Jean Lowe : A More Beautiful You
Jan 15 – Mar 7, 2015
In her first Robischon Gallery exhibition, noted California artist Jean Lowe offers a selection from two spirited series in a presentation entitled "A More Beautiful You." Known for her surprising and original approach toward her materials and subject, Lowe’s hand painted satirical auction posters, papier mâché fictional tomes and sarcastic self-help books, express a particular ideological snapshot of modern life. Often revealing a contemporary neurosis with narcissistic undertones, the artist’s libraries only masquerade as a home for the pursuit of knowledge. In keeping, the usual promise of most published books and the information contained within is forever off limits in Lowe’s world since her books can never be opened. The experience is all about the cover, as the featherweight faux books subvert the true heft and gravitas that a real book possesses. Like her parodies of auction house posters which are also on view, the books are equally cartoonish, though they become disarming by virtue of the artist’s salient observations. Lowe’s spoofs of popular-culture such as diet and fitness fads, or seemingly scholarly pursuits of collecting Old Master works or love letters, in essence explore the kind of value placed by both high and low culture when it comes to an absurd range of desired interests or money spent. Ridiculous and hilarious combinations offer a view of what is valued in a quick fix, anything-for-a-price consumerist culture; along with an inherent gullibility that there may be some benefit to the latest fads such as The Jesus Workout or Solutions to Traffic Jams and Stubborn Belly Fat, which is contained all in one book.
In Lowe’s library, the brightly painted covers sometimes belie their jarring titles; a beautifully painted still life of a severed fish head and multiple dead fish is entitled My Dearest Love while a children’s book with two adorable fluffy chicks is entitled E is for Edible and The Doubleday Illustrated Book of Greek Mythology for Children inappropriately pictures Leda and the swan which represents the incarnation of Jupiter about to force himself on the unsuspecting Leda. Equally surprising is the image of the awkwardly painted, voluptuous Venus of Willendorf selected to grace the cover of The Paleo Diet for Women since this is the kind of figure the would-be-buyer of such a tome would be trying to avoid. Scholarly titles such as Kinship, Status and Locality (in Contemporary Hell) or Torture Preparedness, offer intentionally misguided viewpoints of diabolically American intellectual pursuits perhaps best left unexamined, though shelved alongside the irreverently titled Get Thee Behind Me, Satan, a book which seeks heavenly deliverance from the hardly moral temptation of a luscious piece of rich devil’s food cake. While Lowe’s quirky imagery and laugh-getting titles work are effective in attracting viewers to the work, the artist’s underlying critique and layered meanings quickly slip through the reader’s defenses. Lowe states, “Being too obvious about my position can just be a turn-off, but with humor and approaching a subject obliquely, opens an avenue for conversation.”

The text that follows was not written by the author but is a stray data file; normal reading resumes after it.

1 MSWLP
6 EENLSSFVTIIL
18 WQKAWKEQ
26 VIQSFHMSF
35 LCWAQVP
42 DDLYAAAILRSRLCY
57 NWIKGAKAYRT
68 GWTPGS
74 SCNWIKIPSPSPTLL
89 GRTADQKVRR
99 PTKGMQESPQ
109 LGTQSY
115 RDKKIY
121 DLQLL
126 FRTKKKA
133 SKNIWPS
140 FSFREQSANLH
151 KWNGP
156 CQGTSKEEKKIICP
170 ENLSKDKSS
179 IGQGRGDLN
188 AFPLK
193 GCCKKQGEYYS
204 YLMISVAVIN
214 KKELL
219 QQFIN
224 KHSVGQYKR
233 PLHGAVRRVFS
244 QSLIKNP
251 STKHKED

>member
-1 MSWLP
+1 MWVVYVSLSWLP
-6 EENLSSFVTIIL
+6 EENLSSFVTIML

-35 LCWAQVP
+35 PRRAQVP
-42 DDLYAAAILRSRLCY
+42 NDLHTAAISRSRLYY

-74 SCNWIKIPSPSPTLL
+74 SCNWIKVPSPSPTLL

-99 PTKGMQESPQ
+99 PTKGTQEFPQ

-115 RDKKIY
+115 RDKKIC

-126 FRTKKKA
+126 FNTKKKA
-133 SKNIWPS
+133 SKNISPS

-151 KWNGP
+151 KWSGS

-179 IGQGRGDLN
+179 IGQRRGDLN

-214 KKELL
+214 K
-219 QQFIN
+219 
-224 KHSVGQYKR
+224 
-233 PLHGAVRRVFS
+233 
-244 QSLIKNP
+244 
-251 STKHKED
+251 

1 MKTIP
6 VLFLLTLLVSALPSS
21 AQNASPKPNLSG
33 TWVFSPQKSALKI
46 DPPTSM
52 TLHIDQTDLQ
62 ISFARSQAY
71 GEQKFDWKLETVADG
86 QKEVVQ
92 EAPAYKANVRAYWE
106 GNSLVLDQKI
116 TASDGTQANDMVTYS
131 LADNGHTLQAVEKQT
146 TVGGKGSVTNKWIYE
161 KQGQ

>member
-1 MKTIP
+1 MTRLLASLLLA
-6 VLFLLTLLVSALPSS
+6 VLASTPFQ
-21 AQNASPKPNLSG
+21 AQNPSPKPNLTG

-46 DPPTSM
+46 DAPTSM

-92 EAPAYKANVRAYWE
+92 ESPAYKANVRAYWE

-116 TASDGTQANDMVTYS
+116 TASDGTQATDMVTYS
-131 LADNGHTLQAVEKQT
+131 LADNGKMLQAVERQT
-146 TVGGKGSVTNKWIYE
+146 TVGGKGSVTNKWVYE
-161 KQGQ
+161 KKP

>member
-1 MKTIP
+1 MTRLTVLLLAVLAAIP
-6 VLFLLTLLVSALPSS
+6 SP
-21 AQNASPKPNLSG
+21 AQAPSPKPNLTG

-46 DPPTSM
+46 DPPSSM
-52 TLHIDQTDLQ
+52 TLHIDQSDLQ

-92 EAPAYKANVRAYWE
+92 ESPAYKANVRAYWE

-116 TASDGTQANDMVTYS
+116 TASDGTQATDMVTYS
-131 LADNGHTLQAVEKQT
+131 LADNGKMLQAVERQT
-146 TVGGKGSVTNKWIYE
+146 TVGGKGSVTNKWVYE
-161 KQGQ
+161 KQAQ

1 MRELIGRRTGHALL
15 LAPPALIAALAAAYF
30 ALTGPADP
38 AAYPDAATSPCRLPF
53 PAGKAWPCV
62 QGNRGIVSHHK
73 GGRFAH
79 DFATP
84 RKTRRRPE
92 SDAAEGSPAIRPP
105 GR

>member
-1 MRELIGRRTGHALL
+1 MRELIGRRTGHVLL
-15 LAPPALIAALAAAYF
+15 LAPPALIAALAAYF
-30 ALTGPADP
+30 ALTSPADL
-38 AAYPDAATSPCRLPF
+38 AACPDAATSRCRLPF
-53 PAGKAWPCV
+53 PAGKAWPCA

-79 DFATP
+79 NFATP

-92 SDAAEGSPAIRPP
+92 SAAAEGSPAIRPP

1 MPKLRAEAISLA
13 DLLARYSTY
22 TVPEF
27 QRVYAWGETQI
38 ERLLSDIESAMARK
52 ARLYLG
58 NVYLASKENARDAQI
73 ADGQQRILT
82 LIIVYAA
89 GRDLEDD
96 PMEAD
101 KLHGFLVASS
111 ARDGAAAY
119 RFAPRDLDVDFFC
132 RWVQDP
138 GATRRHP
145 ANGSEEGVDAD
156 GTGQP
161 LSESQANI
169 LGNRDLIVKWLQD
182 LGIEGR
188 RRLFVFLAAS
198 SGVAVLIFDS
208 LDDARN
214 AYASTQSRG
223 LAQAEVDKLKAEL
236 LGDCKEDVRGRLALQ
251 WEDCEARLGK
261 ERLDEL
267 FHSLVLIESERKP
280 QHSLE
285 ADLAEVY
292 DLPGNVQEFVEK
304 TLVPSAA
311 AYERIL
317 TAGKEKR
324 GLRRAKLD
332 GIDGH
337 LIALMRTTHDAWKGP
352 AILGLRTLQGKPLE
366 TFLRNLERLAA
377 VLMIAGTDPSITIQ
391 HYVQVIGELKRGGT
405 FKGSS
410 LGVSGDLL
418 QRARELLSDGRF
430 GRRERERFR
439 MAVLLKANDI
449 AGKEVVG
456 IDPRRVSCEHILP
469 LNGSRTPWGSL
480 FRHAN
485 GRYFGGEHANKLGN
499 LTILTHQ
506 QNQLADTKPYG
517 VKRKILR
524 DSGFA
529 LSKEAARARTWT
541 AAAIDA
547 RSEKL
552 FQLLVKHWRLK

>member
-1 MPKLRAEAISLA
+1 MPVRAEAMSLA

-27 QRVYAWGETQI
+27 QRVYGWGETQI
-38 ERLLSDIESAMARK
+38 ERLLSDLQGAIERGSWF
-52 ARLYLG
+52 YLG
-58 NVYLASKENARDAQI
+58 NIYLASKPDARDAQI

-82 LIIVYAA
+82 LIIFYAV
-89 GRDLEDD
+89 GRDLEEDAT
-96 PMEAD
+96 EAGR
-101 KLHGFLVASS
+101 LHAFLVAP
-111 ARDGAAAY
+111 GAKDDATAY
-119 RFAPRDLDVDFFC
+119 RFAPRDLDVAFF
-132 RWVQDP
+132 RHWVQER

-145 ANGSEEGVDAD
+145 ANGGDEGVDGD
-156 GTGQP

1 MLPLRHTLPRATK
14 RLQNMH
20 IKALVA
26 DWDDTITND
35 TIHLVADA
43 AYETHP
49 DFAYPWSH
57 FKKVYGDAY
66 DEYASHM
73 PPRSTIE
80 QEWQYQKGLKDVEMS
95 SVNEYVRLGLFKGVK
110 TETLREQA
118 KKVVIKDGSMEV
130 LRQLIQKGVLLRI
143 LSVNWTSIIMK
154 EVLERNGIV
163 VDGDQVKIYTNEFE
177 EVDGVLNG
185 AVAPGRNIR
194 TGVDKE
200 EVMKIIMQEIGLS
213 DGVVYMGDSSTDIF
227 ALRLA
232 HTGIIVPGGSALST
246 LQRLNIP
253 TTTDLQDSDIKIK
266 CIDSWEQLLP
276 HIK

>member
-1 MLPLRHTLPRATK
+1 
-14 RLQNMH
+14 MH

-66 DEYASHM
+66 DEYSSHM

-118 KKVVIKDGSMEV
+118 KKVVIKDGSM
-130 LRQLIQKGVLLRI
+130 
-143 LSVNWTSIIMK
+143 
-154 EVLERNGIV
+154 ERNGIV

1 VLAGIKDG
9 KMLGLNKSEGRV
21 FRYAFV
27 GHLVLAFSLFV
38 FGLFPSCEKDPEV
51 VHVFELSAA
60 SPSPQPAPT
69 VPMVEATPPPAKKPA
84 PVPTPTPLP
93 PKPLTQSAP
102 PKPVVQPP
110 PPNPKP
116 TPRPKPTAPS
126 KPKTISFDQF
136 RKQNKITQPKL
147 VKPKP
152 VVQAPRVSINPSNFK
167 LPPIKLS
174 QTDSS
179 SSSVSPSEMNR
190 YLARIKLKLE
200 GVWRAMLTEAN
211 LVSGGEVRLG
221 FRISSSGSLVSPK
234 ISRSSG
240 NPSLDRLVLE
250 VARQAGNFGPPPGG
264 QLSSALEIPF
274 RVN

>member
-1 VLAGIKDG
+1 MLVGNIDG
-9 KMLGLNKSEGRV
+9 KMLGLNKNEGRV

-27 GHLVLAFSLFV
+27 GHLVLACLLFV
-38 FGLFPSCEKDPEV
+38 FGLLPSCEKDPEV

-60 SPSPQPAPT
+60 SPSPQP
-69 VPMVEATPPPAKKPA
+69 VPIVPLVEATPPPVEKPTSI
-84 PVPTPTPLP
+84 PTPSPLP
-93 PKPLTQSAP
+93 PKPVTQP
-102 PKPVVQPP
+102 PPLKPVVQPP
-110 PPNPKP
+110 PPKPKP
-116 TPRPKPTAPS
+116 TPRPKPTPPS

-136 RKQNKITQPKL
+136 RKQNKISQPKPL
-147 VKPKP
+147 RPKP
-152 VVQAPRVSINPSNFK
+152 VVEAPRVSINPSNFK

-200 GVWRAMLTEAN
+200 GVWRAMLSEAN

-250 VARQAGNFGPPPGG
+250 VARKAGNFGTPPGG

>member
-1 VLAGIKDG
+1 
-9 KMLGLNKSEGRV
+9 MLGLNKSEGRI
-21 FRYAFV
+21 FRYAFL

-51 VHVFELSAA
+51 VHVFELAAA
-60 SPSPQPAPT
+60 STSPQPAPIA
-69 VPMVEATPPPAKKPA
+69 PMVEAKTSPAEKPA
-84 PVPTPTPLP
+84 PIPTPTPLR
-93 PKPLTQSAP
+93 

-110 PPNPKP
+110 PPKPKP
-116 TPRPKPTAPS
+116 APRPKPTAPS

The books and posters on view are part of an extensive vocabulary for the artist. Over the many years, Lowe has skillfully created satiric, self-reflexive, humorous works including constructed environments made entirely out of papier mâché and enamel paint to resemble an elaborate period, museum-like room, a faux auction house showroom and complex libraries composed of extensive papier mâché book shelves with a designated reading space complete with a hand-painted area rug and a fake papier mâché potted plant. From paintings reminiscent of Baroque palaces to rooms filled with faux merchandise from big box mega-stores, Jean Lowe both subverts and transforms the commonplace with as much vigor as she does examining the more rarified culture of art. Through her re-creations, Lowe slyly engages the viewer in what is real or true, but in the end, poses the bigger question of what has value and why.
Jean Lowe has a BA from the University of California, Berkeley and an MFA from the University of California, San Diego. She is the recipient of WESTAF/NEA Regional Fellowship in sculpture grant, A Pollock-Krasner Foundation award and a CalArts/Alpert Ucross Residency Prize among others. Lowe’s work is in the collections of the Museum of Contemporary Art San Diego, La Jolla, CA, San Diego Museum of Art Athenaeum Music & Arts Library, La Jolla, CA, the Kemper Museum of Contemporary Art, John Michael Kohler Arts Center and the California Center for the Arts Museum, Escondido, CA, among others and she has been exhibited at museums and galleries across the US and in European venues, as well.